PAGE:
Tick-borne infections are common in Danish horses according to a recent report. Results of a survey published in Acta Veterinaria Scandinavica showed that many Danish horses had antibodies to Borrelia burgdorferi sensu lato (the group of Borrelia species known to cause Lyme disease) and Anaplasma phagocytophilium (the cause of equine granulocytic anaplasmosis).
In northern Europe these micro-organisms are transmitted by the hard-bodied tick Ixodes ricinus (known as the sheep tick or castor bean tick).
Not all horses that come into contact with the infection will develop signs. In endemic areas, it has been estimated that although 30-40% horses may be seropositive for Borrelia burgdorferi sensu lato, only 5-10% will show signs of disease. Similarly, up to 50% of animals may be seropositive for Anaplasma phagocytophilium in endemic areas. However, clinical signs are rarely recognised and most horses recover without treatment - so the condition infection usually goes unnoticed.
The study, overseen by Dr Anders M Bojesen of the Department of Veterinary Disease Biology, Faculty of Life Sciences, University of Copenhagen, Denmark aimed to evaluate the seroprevalence of B. burgdorferi s. l. and A. phagocytophilium in Danish horses.
In total, 390 horses of various breeds were sampled, from all regions of Denmark. Only healthy horses were included in the survey. Horses with signs or recent history of untreated infectious disease were excluded.
Lead researcher, Marie Hansen collected and tested the samples. She used a commercially available test (SNAP ® 4DX ®), which, although intended for testing canine blood samples, has been shown to be useful for detecting B. burgdorferi s. l. and A. phagocytophilium antibodies in horse serum.
Previous studies with the test suggest that it is likely to detect antibodies for up to five months after infection with A. phagocytophilium and for up to nine months after infection with B. burgdorferi s. l.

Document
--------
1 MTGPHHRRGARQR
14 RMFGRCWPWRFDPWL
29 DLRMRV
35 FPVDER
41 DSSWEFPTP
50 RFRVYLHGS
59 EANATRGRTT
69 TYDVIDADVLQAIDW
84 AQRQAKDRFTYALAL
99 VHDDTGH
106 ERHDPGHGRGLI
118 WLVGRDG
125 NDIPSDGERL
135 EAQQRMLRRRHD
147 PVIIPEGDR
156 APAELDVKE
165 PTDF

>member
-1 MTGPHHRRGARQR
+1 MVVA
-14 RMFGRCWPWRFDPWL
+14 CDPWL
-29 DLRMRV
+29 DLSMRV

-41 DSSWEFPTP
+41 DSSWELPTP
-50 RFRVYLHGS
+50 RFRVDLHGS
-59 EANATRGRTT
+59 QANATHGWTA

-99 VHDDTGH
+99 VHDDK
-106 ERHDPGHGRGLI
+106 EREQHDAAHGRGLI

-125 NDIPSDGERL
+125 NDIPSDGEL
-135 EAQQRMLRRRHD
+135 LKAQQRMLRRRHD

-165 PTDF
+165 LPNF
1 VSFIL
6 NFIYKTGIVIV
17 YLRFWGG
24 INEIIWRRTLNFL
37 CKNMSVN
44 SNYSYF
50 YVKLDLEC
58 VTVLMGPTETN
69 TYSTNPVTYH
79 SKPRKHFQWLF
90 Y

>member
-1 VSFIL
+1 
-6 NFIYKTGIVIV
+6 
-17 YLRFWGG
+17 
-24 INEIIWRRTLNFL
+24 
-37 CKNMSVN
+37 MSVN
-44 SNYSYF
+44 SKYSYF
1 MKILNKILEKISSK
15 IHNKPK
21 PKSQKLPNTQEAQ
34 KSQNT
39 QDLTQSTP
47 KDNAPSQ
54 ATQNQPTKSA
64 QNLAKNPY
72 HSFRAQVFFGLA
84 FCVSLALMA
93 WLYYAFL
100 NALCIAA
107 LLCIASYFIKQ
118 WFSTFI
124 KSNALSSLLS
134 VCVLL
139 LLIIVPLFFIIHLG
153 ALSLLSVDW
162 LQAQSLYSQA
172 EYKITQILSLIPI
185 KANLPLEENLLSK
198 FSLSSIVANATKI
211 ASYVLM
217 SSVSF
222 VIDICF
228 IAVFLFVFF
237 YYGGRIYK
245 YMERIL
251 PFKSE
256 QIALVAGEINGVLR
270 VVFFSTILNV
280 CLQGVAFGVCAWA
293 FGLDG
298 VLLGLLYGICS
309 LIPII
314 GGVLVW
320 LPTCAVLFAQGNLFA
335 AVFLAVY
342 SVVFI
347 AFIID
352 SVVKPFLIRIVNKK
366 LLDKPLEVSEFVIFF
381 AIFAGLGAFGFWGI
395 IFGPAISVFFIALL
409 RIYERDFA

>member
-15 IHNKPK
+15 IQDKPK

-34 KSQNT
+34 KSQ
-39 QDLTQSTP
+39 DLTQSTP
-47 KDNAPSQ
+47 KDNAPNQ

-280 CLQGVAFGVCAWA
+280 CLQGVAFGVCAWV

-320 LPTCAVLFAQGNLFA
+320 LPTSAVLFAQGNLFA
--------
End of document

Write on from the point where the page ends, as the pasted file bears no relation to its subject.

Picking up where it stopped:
The researchers found that overall, 29.0% horses were seropositive for B. burgdorferi s. l. and 22.3% were seropositive for A. phagocytophilium. This was a higher proportion than had been found in previous studies in neighbouring countries. They explain: “Whether the differences in Denmark versus Sweden and Germany are due to an increase in the number of infected ticks since the latter investigations were performed, or whether the prevalence in Denmark in fact is higher will however remain unknown until data from prevalence studies with a comparable design and method from all countries in the region are performed.“
There was no significant correlation between risk factors investigated, including breed, gender, age, use and housing and the occurrence of antibodies against B. burgdorferi s. l.
However they did find that older horses were more likely to have been infected with A. phagocytophilium. Compared with horses aged between 1-4 years old, those aged 11-20 years were 2.3 times more likely to be seropositive for A. phagocytophilium, and horses over 21 years old were 3.3 times more likely to be seropositive.
Horses seropositive for B. burgdorferi s. l. were likely to be seropositive for A. phagocytophilium and vice versa.
The researchers conclude “these findings warrant further attention to these infections in horses particularly with regard to improved means for detection of active infections, which may contribute to a better understanding of these diseases and their impact on horse behaviour and welfare.”
The full report is available
Seroprevalence of Borrelia burgdorferi sensu lato and Anaplasma phagocytophilium in Danish horses.
Hansen MGB, Christoffersen M, Thuesen LR, Petersen MR, Bojesen AM.
Acta Vet Scandinavica (2010) 52, 3